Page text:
Many people have been commenting about Frans Johansson’s The Medici Effect:
“Brainstorming [is] used in nearly all of the world’s largest companies, nonprofits, and government organizations. And the reasons seem obvious… “The average person can think of twice as many ideas when working with a group than when working alone.”… But is it true?
In 1958… psychologists let groups of four people brainstorm about the practical benefits or difficulties that would arise if everyone had an extra thumb on each hand after next year. These people were called “real groups” since they actually brainstormed together. Next, the researchers let “virtual groups” of four people generate ideas around the “thumb problem”, but they had to brainstorm individually, in separate rooms. The researchers combined the answers they received from each [virtual group] individual and eliminated redundancies… They then compared the performance between real groups and virtual groups…
To their surprise, the researchers found that virtual groups, where people brainstormed individually, generated nearly twice as many ideas as the real groups.
The result, it turned out, is not an anomaly. In a [1987 study, researchers] concluded that brainstorming groups have never outperformed virtual groups. Of the 25 reported experiments by psychologists all over the world, real groups have never once been shown to be more productive than virtual groups. In fact, real groups that engage in brainstorming consistently generate about half the number of ideas they would have produced if the group’s individuals had [worked] alone.
In addition, in the studies where the quality of ideas was measured, researchers found that the total number of good ideas was much higher in virtual groups than in real groups.”
I’ve found that interactive brainstorming groups generally suffer from the “too loud, too fast” phenomenon.
Groups tend to be dominated by the most vocal people. When someone else is talking you’re trying to balance listening to their ideas and thinking about your own. Furthermore, “group extroverts” can be intimidating.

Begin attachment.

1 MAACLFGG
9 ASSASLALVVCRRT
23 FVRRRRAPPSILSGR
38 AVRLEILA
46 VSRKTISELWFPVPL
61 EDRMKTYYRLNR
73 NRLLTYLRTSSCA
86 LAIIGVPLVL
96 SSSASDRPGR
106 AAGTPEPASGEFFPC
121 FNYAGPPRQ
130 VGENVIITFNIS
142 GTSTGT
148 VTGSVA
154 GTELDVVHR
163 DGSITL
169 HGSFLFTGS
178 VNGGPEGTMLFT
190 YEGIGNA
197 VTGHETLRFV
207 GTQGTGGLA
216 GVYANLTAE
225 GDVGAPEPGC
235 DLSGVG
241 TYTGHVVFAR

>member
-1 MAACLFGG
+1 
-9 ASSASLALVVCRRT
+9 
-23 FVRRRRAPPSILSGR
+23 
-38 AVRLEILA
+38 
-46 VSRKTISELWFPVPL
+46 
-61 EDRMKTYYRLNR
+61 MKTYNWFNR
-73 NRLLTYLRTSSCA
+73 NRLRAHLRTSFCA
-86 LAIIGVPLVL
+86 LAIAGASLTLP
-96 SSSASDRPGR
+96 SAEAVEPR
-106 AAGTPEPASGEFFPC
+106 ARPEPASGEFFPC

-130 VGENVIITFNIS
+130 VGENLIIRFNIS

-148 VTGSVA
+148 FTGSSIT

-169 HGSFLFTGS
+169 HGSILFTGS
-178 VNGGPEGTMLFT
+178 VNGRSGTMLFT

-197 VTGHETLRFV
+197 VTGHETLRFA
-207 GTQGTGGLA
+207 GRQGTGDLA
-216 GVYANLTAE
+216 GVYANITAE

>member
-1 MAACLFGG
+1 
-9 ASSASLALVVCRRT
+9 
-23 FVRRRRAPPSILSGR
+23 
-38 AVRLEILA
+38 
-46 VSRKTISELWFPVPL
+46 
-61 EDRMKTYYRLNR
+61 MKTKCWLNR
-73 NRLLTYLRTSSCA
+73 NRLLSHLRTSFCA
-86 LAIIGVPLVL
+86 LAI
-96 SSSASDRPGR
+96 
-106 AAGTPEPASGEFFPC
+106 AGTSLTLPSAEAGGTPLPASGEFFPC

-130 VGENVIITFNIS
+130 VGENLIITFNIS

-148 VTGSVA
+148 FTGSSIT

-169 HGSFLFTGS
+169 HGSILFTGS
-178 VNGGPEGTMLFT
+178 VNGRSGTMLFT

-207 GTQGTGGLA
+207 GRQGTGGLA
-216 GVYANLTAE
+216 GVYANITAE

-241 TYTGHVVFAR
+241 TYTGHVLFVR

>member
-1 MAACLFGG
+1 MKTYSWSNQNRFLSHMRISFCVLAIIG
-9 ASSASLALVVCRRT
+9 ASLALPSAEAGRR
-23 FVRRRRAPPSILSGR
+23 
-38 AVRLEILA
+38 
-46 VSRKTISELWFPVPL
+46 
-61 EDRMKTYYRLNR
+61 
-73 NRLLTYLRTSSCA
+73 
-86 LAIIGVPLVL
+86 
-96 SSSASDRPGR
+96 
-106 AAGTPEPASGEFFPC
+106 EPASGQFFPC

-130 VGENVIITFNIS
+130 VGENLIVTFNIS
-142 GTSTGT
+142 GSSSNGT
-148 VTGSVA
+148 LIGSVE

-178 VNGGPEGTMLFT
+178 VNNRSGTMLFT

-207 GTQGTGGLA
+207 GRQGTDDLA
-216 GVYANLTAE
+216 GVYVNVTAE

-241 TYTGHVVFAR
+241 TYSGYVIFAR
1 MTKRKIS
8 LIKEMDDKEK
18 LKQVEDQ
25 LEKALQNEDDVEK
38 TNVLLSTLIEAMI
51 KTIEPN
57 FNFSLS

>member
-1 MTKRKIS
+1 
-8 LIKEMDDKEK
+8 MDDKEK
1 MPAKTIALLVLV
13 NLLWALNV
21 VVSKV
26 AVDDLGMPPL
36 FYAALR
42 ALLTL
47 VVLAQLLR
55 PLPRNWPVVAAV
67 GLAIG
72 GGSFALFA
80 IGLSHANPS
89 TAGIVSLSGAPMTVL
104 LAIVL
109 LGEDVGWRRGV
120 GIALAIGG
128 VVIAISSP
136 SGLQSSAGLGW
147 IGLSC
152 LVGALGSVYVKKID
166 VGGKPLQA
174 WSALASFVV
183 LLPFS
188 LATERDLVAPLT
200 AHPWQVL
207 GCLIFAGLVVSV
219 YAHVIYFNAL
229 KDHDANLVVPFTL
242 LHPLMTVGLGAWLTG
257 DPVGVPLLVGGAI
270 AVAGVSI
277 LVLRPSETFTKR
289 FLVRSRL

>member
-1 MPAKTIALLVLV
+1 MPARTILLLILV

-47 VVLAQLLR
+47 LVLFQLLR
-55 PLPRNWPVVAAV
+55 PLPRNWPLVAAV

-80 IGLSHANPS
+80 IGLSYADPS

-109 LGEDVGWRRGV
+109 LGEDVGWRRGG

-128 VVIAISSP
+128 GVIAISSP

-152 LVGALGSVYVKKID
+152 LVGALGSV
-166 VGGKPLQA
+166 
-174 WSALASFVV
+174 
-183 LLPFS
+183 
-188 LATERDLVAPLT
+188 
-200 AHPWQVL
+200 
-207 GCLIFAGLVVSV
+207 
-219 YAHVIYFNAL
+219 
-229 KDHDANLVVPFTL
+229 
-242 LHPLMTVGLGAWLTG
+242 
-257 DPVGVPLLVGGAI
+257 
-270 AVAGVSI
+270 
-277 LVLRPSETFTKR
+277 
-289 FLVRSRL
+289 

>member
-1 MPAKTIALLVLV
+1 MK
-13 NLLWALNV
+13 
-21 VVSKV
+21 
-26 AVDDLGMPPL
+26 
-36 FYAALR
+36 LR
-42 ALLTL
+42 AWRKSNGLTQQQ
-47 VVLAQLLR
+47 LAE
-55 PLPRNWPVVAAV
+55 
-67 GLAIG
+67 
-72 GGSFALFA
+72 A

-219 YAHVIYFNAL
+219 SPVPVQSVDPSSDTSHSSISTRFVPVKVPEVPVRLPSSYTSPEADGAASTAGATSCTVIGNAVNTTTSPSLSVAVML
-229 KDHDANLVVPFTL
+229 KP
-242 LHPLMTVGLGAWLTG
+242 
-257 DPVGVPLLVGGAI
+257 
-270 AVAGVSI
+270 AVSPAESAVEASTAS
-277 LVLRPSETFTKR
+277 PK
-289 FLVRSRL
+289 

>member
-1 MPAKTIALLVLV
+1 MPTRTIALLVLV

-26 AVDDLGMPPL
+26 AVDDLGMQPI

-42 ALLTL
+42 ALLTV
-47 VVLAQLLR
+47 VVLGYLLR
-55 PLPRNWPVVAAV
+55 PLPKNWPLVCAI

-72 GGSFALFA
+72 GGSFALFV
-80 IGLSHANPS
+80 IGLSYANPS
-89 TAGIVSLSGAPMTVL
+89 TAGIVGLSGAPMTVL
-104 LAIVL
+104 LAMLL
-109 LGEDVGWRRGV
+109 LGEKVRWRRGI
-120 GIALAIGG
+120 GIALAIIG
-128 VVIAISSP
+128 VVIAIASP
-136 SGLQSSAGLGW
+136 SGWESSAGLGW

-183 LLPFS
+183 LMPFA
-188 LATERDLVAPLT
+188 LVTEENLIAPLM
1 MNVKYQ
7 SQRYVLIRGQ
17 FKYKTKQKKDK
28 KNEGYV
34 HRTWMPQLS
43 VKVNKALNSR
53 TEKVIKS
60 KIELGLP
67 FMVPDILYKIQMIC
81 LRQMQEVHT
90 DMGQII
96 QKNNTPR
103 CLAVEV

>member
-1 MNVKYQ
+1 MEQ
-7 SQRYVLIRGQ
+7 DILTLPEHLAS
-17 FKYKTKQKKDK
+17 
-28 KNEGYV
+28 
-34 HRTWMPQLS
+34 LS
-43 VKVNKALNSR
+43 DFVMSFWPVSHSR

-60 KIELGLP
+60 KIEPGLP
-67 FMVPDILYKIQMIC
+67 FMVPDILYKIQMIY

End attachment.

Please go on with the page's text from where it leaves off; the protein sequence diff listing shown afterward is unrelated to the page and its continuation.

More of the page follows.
The goal of brainstorming is to come up with as many ideas as you can as quickly as possible. The idea is by working quickly, you prevent the inner critic from stifling a (part of a) new solution. This means that the group operates a certain speed (which varies during the meeting, but it’s the goal of the facilitator to reduce the “lows”). One speed doesn’t work for all, frustrating both the quicker and the slower thinkers.
As a result, “real” brainstorming meetings aren’t harnessing the full creative power of the group.
Virtual groups don’t suffer from “too loud, too fast”. It operates at your speed, and is much more comfortable. In a parallel virtual group, each member goes to a different location for fifteen minutes and writes down ideas, then combines them into a single list. In a sequential virtual group, each member thinks for fifteen minutes, and passes their ideas to the next person, who then adds their ideas to the list. Examples of this are online bulletin boards and blog discussions.
Does this mean that you should discontinue “real” brainstorming sessions? Yes and No.
Yes, stop holding the “too loud, too fast” classic brainstorming meetings. They can produce results, but disenfranchise many people. Business management holds to look like they’re doing something (“Hey, we care enough to hold brainstorming meetings”).
No, don’t lose the human-ness of the meetings. The goal of the group is to continue to evolve into a community, working together to solve problems.